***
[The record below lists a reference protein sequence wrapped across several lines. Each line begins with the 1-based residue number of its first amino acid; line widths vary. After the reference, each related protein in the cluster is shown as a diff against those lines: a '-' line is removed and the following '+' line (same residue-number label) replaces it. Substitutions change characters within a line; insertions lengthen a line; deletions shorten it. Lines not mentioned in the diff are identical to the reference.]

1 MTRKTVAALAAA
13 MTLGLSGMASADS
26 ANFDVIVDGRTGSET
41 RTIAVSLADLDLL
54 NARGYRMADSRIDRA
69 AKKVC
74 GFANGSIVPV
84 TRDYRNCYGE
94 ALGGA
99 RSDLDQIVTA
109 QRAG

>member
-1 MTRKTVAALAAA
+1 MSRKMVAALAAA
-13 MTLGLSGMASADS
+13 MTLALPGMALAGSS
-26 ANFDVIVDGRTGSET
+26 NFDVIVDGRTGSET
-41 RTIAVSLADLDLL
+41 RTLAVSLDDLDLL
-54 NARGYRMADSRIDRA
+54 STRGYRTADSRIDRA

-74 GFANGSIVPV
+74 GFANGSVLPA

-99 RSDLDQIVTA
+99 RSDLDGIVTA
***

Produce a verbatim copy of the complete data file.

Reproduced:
[The record below lists a reference protein sequence wrapped across several lines. Each line begins with the 1-based residue number of its first amino acid; line widths vary. After the reference, each related protein in the cluster is shown as a diff against those lines: a '-' line is removed and the following '+' line (same residue-number label) replaces it. Substitutions change characters within a line; insertions lengthen a line; deletions shorten it. Lines not mentioned in the diff are identical to the reference.]

1 MTRKTVAALAAA
13 MTLGLSGMASADS
26 ANFDVIVDGRTGSET
41 RTIAVSLADLDLL
54 NARGYRMADSRIDRA
69 AKKVC
74 GFANGSIVPV
84 TRDYRNCYGE
94 ALGGA
99 RSDLDQIVTA
109 QRAG

>member
-1 MTRKTVAALAAA
+1 MSRKMVAALAAA
-13 MTLGLSGMASADS
+13 MTLALPGMALAGSS
-26 ANFDVIVDGRTGSET
+26 NFDVIVDGRTGSET
-41 RTIAVSLADLDLL
+41 RTLAVSLDDLDLL
-54 NARGYRMADSRIDRA
+54 STRGYRTADSRIDRA

-74 GFANGSIVPV
+74 GFANGSVLPA

-99 RSDLDQIVTA
+99 RSDLDGIVTA